Russia Contrasts Provide Army Opportunities
by Majors Don and Isa McDougald –
The falling snow whitewashed the grimy city street. As we walked around obstructions, we headed towards the small metal door in the face of the old stone building. Stepping into the small courtyard we saw a door with the lettering “Amiya Spasseniya” and we entered The Salvation Army social service center of St. Petersburg. Stepping through that doorway took us into another world.
Captains Joseph and Pamela Smith of the United Kingdom Territory were appointed to St. Petersburg to create a social service presence. It took months to locate property which was suitable with an owner willing to release his interest to this foreign military presence known as The Salvation Army. But a vision began to form and an ugly space was transformed into a beautiful service center in the heart of this great city.
Smith had served for several years in Moscow and was familiar with the type of construction workmanship in Russia. Spending hours daily, he was able to complete the plans to western standards and develop a facility that is astonishingly different from the typical building. There are bright lights in the room, colorful curtains on the windows lovingly made by Major Jan Hoofman, wife of the regional coordinator, coordinated tile and carpet and attractive pictures throughout. This has become a refuge of hope for hurting people.
As you step into the entry, you stand in front of a large desk where a receptionist greets you and asks if she might be of assistance. Whether your need is for food, medical help, alcohol or drug counseling or some other service, there is someone here who helps people. Each of the employees is a Christian. Physical needs are being met and the Gospel is given.
Our officer councils took place in one of the two classrooms upstairs. There are 18 officers in this region, of which half are Russian and the other are ex-patriates. The councils focused on Christian leadership and integrity.
After councils on the first day, Joseph takes us to the AIDS hospital outside the city. AIDS is still not understood as well as in the US and treatments are not available to the same extent as can be found in the Western world. This hospital is located well outside the city limits and it takes about an hour to drive to the remote location. It is a very large facility that opened to treat adults, and the first baby was abandoned here a year ago. Natasha is HIV positive and received it from her mother. Since then five more babies have been sent here, all but one abandoned by the mother. The youngest is six weeks old. Since this was originally a hospital for adults, it does not have facilities for babies. The cribs are three sided with the open side pushed against the wall and having only a woven twine to keep the baby from falling out the other side. The newborn lies on an adult bed with three mattresses, with pillows on each side to keep it from falling off the bed. Funds for baby cribs are needed.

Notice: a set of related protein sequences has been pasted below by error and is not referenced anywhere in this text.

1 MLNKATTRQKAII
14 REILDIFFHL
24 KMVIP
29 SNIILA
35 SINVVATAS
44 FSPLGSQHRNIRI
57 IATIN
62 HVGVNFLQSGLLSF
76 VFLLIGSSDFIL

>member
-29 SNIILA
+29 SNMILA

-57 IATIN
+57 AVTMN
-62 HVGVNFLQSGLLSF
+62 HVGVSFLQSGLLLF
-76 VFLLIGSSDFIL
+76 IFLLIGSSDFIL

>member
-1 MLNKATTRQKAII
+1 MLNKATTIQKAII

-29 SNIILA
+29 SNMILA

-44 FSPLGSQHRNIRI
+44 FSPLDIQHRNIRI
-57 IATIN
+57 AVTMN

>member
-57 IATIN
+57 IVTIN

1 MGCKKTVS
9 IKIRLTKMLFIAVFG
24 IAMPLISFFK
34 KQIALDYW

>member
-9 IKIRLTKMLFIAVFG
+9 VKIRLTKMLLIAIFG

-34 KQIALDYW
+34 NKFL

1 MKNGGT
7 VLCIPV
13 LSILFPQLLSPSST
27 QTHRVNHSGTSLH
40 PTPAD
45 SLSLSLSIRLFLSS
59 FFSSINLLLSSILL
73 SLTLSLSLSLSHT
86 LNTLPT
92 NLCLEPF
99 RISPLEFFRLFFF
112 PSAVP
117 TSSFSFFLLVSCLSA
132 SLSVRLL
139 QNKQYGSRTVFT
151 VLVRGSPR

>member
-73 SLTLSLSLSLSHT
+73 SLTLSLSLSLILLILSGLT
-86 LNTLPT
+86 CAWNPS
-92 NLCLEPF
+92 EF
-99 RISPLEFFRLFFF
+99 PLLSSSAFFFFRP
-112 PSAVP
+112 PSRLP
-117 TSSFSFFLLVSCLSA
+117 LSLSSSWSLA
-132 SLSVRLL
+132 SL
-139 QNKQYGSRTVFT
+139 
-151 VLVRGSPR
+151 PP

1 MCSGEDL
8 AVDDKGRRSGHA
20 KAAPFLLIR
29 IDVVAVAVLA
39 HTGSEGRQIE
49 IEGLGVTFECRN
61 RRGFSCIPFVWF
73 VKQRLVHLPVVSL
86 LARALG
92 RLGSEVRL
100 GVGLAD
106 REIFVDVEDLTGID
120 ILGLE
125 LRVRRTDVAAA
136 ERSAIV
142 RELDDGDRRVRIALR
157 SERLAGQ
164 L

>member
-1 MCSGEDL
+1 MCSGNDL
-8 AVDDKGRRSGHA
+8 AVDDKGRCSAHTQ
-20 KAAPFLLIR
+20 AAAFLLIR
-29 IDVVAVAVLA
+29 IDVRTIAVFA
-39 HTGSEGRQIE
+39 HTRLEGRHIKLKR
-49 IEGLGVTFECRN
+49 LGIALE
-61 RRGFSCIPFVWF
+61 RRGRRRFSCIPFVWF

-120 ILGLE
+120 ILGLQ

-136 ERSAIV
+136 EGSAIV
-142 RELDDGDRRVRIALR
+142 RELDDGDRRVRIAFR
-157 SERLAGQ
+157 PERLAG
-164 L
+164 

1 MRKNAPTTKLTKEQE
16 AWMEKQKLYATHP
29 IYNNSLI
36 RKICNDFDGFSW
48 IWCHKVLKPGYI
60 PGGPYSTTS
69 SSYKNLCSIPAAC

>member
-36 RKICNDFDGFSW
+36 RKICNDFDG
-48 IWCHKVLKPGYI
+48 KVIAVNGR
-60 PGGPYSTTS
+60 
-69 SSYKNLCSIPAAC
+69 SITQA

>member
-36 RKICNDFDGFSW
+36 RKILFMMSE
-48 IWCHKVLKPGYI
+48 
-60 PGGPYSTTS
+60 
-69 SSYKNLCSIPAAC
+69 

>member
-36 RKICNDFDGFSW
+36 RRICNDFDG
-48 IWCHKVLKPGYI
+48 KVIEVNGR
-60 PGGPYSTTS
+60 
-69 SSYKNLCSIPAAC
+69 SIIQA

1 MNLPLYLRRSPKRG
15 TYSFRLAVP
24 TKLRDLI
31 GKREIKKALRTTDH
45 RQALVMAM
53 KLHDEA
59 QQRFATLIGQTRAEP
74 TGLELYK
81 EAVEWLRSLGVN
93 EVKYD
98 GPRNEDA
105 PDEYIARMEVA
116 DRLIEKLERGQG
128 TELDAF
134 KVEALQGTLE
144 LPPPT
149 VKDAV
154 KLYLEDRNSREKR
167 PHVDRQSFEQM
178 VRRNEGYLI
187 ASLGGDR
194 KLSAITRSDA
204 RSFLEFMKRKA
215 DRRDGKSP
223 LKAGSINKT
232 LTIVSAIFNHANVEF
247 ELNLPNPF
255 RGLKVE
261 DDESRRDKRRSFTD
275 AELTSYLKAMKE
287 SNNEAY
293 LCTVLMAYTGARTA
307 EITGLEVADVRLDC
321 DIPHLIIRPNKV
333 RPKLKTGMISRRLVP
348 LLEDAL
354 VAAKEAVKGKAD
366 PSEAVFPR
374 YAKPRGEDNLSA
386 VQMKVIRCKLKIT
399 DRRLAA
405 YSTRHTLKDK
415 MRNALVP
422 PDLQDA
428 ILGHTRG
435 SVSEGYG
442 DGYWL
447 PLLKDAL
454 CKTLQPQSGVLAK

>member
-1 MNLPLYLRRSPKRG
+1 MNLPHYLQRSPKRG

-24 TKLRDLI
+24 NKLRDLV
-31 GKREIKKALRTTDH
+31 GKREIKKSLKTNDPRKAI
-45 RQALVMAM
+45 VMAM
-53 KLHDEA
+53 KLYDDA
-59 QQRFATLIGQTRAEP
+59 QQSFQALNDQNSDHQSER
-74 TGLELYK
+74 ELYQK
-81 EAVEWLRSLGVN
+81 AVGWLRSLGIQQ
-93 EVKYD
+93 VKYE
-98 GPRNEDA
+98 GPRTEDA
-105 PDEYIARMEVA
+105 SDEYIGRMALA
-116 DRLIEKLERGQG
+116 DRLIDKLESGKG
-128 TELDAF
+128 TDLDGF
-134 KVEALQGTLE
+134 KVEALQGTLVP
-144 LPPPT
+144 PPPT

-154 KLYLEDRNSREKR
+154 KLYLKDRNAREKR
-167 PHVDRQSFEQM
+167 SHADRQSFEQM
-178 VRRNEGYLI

The oldest is Natasha at 14 months. She is a happy baby and is delighted to see us walk in. Another baby, Nadia, begins to cry loudly, but stops when she is touched. The cry is for attention and she wants to be picked up, held and loved. Sasha is the only boy, and he sits in his crib rocking back and forth, the sign of a neglected child. We spend about an hour and a half playing with the babies, talking to them and generally giving them some stimulation and love.
Smith has a dream of being able to hire two Salvationists who would alternate coming to the hospital each day to stimulate the babies, change and keep them clean and to be of general assistance to the hospital staff.
The cost would be $3,500 for two people for one year, but the money is not available. (Ed. note: Since this was reported, the Pasadena Tabernacle Corps raised the funding as a gift for the Russian children.)
The Salvation Army in Russia has grown and now there are 38 corps in the former Soviet Union. But until full legal status is recognized, there are severe restrictions in some areas such as publishing, education and fund raising.
Donations can be accepted, but there can be no solicitation for funds. As a result, the only source of financial support for The Salvation Army work in Russian is Self Denial. The four US Territories and Canada provide 60 percent of the World Service moneys available and there are many needs and not enough funds to meet all the needs. Only special projects will buy the cribs and pay the salaries for needed services.